Gomez Law PLLC.

While it may appear that probate disputes are about money, they are usually much more complex than that when siblings are involved. Most probate litigation resulting from Sibling Disputes stems from decades of emotional family issues. Siblings land in probate litigation in myriad of ways, such as challenging a parent’s will or accusing the sibling executor of not fulfilling his duties to the other beneficiaries.

Sometimes parents treat children unequally in their will. Whether it is just or not, the child left out will have a difficult time accepting that and Contest After Probate. Because of this, parents should really consider sibling dynamics when creating an estate plan. If the estate plan is well-drafted, often litigation can be avoided.

Sibling Disputes And How They Give Way To Probate Litigation

If there is money or property at stake when a family member dies, even the tightest of sibling bonds can be broken. Because it is such an emotional time when a parent dies, the children can find themselves reliving emotional rivalries again as adults.

There are a number of issues that could land siblings in front of a judge in probate litigation. The most common reason is when one sibling challenges their parent’s will, usually claiming that the executor is not adequately performing their duties to the beneficiaries. The challenging sibling usually feels that they have not been fairly treated in the will for one reason or another. They might argue that the other sibling had undue influence over the parent or that the executor’s decisions were not in the best interest of the beneficiaries.

Another common cause of probate litigation between siblings is when the parent dies without a will or intestate. At that point the siblings might argue in court to decide who is entitled to which assets left behind by the parents.

Sibling Rivalry What Happens When A Sibling Disputes A Parents Will?

Because a well-written will cannot be easily tossed aside, a sibling needs just cause to dispute the will. They will not automatically get whatever they want if they contest it. Wills, however, can be contested by children, spouses, or other people mentioned in the will, only when there is a valid legal question about the will.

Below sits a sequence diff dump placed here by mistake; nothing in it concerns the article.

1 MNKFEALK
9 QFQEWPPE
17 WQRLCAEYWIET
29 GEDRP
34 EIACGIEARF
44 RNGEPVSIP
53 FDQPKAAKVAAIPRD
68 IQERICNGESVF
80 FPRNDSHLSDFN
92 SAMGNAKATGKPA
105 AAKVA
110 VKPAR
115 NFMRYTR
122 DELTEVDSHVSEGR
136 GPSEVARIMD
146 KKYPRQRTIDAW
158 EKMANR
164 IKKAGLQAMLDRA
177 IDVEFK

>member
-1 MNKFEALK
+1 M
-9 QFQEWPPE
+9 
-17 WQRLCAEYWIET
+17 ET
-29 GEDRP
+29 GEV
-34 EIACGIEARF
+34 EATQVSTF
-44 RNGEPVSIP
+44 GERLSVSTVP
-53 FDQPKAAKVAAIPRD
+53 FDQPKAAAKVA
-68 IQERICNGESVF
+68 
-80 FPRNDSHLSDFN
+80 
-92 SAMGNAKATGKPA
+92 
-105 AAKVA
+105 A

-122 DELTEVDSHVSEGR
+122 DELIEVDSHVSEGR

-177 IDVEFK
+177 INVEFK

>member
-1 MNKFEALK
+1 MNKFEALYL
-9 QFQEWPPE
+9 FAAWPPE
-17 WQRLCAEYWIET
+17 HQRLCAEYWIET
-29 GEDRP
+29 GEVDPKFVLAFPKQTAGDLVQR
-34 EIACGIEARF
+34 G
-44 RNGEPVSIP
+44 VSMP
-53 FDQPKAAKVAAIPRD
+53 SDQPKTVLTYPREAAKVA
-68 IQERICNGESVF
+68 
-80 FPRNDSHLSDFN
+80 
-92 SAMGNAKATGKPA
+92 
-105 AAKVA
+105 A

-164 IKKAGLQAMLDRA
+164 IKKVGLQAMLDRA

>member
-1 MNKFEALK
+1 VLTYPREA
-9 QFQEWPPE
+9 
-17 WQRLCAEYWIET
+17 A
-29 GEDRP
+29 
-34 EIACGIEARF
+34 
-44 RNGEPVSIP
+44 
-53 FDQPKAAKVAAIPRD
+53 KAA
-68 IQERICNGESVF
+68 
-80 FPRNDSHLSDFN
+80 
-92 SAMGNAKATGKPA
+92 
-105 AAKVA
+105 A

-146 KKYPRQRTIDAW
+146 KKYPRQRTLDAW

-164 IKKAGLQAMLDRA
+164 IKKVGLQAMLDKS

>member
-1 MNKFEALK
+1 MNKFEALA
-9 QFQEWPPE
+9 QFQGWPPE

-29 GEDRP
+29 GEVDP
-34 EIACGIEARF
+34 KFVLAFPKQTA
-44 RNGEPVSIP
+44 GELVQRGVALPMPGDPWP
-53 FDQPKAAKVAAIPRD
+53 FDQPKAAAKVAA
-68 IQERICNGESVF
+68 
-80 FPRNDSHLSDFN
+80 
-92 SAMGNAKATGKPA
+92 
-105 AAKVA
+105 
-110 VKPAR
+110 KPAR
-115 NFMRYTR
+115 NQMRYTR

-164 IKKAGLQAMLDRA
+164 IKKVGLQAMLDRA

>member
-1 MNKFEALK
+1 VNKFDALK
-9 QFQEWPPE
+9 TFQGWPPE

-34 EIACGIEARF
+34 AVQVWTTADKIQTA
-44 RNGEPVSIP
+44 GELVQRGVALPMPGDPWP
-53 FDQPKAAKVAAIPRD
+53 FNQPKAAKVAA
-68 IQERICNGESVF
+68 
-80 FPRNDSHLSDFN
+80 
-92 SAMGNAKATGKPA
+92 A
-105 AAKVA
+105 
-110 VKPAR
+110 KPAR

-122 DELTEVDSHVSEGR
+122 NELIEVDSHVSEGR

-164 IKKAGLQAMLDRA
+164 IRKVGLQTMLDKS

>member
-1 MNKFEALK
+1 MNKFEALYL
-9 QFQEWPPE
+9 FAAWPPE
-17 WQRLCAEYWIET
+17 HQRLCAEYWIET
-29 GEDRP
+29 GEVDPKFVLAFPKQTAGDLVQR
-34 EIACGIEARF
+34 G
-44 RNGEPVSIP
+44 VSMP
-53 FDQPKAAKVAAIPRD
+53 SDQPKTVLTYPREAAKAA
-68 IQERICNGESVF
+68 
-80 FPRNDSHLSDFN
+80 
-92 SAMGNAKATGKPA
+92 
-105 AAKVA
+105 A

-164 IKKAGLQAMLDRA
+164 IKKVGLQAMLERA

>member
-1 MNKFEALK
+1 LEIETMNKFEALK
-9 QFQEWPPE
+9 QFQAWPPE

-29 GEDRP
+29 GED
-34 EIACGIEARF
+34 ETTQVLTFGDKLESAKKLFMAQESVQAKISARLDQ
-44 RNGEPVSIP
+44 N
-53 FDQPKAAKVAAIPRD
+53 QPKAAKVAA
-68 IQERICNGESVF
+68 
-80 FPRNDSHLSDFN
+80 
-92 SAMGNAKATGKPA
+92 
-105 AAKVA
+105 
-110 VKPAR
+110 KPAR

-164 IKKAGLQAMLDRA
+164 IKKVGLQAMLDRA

There are four legal reasons that a will can be disputed.

  1. How the will is signed and witnessed
  2. Mental capacity of the deceased at the time of signing the will
  3. Fraud of the will
  4. Under the influence

If a sibling successfully disputes the will in probate litigation, there are a few possible outcomes. The entire will might be thrown out and an earlier will could be put in place. Assets could be distributed according to intestacy laws. Part of the will could remain, while the court interprets how the rest of the estate should be divided.

What Are My Rights If My Parents Died And My Brother Is The Executor Of The Will?

If probate is necessary and you are not executor of the will, you still have the right to read the will, any codicils, and any court filings when your parents pass away. If you are named in the will, you have the right to an inventory and accounting that shows any additions or distributions of your parents’ estate during the probation process. You also have a right to contest the will if you find there are any legal grounds to do so.

The fiduciary has a legal duty to carry out certain tasks in a responsible manner, regarding the will or estate. Those duties include:

  • Representing the estate in court
  • Inventorying all assets
  • Safeguarding all assets
  • Notifying creditors, heirs, and interested parties
  • Paying all valid debts
  • Handling taxes
  • Distributing remaining assets according to the will
  • Relay a final accounting to heirs and other interested parties

If you have lost your parent(s) and have questions about the will and your rights, an experienced lawyer at Gomez Law PLLC will assist you with questions and advise you according to your best interest. If you are located in or near Otsego, MN, call (763) 284-5552 for a consultation.

Kathleen Gomez

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(763) 284-5552

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